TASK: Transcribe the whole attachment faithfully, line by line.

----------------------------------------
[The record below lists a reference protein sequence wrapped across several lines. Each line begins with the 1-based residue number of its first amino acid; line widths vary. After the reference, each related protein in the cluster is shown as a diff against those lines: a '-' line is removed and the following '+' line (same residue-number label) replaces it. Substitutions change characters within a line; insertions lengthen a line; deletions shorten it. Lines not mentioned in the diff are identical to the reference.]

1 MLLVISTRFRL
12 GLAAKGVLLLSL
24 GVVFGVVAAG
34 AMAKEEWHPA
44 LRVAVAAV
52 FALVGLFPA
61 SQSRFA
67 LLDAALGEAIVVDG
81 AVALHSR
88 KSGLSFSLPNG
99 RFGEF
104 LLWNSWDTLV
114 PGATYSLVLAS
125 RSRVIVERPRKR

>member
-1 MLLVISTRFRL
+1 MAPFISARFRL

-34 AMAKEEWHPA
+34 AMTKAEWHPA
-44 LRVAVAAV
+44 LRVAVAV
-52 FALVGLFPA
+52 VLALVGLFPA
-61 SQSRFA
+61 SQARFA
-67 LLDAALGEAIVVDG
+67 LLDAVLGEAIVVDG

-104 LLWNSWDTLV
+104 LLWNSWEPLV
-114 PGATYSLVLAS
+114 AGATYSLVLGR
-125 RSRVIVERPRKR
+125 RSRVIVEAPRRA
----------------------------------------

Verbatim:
[The record below lists a reference protein sequence wrapped across several lines. Each line begins with the 1-based residue number of its first amino acid; line widths vary. After the reference, each related protein in the cluster is shown as a diff against those lines: a '-' line is removed and the following '+' line (same residue-number label) replaces it. Substitutions change characters within a line; insertions lengthen a line; deletions shorten it. Lines not mentioned in the diff are identical to the reference.]

1 MLLVISTRFRL
12 GLAAKGVLLLSL
24 GVVFGVVAAG
34 AMAKEEWHPA
44 LRVAVAAV
52 FALVGLFPA
61 SQSRFA
67 LLDAALGEAIVVDG
81 AVALHSR
88 KSGLSFSLPNG
99 RFGEF
104 LLWNSWDTLV
114 PGATYSLVLAS
125 RSRVIVERPRKR

>member
-1 MLLVISTRFRL
+1 MAPFISARFRL

-34 AMAKEEWHPA
+34 AMTKAEWHPA
-44 LRVAVAAV
+44 LRVAVAV
-52 FALVGLFPA
+52 VLALVGLFPA
-61 SQSRFA
+61 SQARFA
-67 LLDAALGEAIVVDG
+67 LLDAVLGEAIVVDG

-104 LLWNSWDTLV
+104 LLWNSWEPLV
-114 PGATYSLVLAS
+114 AGATYSLVLGR
-125 RSRVIVERPRKR
+125 RSRVIVEAPRRA